This is by no means an exhaustive list. I’ve not even gone into detail about the names of espresso, cappuccino, etc., or other technical terms like backflushing! For now though, I shall present the details of my particular case study, and a few humorous examples of language that are peculiar to this case – the small café I used to work at.

Hot things are hot! This is used whenever hot things are being held and the barista has a sense of regret/fear/urgency because they weren’t expecting it and need to put them down very, very quickly! It also serves as a warning to those around that they need to make sure they’re not in the way.

Brush its teeth and wash its face. This is the way I was taught to clean the coffee machine group heads, you brush the coffee grounds out of the grooves (its ‘teeth’), then you wipe them away from the main shower plate (its ‘face’) with a cloth.

Have we made all of the monies? This is a peculiarity to do with checking how much has been made – after all a café is a business that needs to make a profit. Translation: ‘Have we made target?’ or ‘Are we on track for our target today?’. The plural morpheme ‘-s’ is often added to mass nouns (such as ‘money’, ‘milk’) in this particular café, perhaps as incongruous humour. Also ‘all of the…’ is regularly used to emphasise that there is a vast, even overwhelming, quantity of a particular thing: ‘all of the customers!’ = ‘there’s a queue out onto the street!’, and most often (said to the potwash) ‘we need all of the things!’ = ‘we have none of the things we need!’.

Burn the witch! This phrase rather surprised me the first time I heard it. I believe the context was that somebody ordered an extra, extra, extra, extra hot latte, so ‘Burn the witch!’ (said in an extremely sinister voice) were the only instructions I was given. A much-needed injection of humour into a stressful day!

Where are the dondés? There are several cases of multilingualism to be found in this café, though the extent to which we can call it true multilingualism is perhaps open to debate. This example means ‘Where are the things I’m looking for?’. Other examples of multilingualism in the workplace include the random greetings that are used, such as Aloha! Buongiorno! or Borri da!, and also the phrase Help! Will somebody be my milkmaid? This is usually pronounced with a German accent, with a note of panic, and is a polite request for whoever is available to steam some milk.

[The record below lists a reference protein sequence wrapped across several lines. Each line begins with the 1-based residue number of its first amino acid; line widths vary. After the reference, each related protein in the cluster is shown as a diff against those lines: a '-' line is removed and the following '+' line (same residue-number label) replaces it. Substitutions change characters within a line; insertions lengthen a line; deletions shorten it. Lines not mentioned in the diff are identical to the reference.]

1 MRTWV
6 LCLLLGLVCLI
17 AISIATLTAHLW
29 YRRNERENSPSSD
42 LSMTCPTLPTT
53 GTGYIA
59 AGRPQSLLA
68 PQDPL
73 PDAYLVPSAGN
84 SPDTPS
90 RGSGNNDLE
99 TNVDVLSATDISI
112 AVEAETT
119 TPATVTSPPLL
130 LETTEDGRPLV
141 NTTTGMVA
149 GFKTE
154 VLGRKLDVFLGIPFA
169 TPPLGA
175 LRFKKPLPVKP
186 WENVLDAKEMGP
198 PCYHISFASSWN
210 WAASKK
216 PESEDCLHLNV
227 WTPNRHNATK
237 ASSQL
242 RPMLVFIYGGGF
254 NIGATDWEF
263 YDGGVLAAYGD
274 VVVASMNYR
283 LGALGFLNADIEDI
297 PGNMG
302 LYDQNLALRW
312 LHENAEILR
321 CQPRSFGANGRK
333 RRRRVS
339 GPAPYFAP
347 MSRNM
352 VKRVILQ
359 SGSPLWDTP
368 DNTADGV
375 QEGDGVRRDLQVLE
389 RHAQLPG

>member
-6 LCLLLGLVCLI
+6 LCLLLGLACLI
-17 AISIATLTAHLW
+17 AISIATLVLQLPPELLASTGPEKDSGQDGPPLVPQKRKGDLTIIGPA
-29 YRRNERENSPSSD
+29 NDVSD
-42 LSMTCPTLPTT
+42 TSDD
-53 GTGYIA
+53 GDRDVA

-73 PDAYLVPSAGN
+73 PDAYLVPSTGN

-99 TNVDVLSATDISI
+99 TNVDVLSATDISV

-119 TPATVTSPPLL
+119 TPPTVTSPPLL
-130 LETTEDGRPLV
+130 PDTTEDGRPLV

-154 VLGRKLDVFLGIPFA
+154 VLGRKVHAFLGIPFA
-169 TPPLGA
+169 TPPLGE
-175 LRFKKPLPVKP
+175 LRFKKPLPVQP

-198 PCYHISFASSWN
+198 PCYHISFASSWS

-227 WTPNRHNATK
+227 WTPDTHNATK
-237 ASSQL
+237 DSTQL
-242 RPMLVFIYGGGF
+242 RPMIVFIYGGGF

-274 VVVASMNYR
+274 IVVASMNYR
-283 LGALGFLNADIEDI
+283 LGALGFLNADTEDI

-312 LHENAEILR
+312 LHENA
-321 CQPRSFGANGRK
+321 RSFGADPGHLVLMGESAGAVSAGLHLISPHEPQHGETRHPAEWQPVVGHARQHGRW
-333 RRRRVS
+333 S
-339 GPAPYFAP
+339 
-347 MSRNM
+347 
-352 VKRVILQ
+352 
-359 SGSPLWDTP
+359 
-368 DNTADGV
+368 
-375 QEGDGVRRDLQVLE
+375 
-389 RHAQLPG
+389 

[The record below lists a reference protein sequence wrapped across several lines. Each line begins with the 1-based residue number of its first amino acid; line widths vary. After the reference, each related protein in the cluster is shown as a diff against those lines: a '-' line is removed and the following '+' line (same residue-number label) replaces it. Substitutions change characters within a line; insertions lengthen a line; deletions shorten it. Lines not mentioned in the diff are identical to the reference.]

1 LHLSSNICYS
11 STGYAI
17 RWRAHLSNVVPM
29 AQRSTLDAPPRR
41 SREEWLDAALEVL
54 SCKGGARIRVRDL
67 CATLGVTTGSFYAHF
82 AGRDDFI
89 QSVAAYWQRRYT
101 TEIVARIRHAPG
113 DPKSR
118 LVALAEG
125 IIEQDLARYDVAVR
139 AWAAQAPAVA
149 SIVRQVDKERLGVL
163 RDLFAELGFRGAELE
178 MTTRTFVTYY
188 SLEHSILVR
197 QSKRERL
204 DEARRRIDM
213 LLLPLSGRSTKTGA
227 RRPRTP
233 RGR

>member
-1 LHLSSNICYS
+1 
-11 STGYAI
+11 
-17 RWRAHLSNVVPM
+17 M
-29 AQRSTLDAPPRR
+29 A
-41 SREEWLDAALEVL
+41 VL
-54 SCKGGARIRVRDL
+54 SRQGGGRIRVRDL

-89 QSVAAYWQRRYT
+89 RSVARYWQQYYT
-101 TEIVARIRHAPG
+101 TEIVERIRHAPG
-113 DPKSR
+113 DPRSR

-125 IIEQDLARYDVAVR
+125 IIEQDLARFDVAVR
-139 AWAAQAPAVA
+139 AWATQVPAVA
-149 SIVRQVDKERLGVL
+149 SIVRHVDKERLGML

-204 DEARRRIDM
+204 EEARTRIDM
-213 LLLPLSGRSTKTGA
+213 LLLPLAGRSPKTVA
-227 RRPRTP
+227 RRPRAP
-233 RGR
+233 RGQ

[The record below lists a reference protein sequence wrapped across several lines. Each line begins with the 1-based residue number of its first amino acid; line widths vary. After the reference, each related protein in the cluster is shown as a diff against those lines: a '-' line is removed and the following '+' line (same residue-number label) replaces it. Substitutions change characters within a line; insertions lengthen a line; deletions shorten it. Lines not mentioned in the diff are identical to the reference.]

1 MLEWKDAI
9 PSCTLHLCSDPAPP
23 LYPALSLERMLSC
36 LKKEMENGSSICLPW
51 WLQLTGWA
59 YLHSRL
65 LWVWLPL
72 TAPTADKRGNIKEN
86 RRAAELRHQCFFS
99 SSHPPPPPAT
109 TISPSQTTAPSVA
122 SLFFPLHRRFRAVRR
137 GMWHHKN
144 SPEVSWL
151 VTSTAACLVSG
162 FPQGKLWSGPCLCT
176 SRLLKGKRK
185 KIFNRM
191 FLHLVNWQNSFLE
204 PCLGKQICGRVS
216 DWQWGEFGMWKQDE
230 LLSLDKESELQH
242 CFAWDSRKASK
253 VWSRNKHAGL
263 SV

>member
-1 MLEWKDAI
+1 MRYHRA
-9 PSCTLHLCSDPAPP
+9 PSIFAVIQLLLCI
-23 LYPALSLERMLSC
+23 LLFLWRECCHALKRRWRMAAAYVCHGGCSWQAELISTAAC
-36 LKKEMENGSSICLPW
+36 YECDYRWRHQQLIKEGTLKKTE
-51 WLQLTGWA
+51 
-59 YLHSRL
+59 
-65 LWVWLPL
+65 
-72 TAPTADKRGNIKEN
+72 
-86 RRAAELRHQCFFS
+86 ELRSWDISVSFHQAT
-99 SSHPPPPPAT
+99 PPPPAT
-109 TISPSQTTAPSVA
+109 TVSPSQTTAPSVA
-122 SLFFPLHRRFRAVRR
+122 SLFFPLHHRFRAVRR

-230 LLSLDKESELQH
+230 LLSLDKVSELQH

These examples are a good demonstration of this particular close-knit social network in action. Within a small team of nine staff, five of whom are working full-time and therefore in contact with each other for a good deal of time, it is natural that social bonds will begin to be formed. And language is one way of demonstrating your belonging to a particular social network. It is not surprising then that the terms above have spread quickly amongst this network’s members.

So next time you’re in a coffee shop, in fact even in your own place of work, listen out for those catchphrases that indicate group belonging. You might be surprised by the underlying group dynamics you discover!

 

An earlier version of this post was published on Josh’s own blog: https://linguisticien.wordpress.com/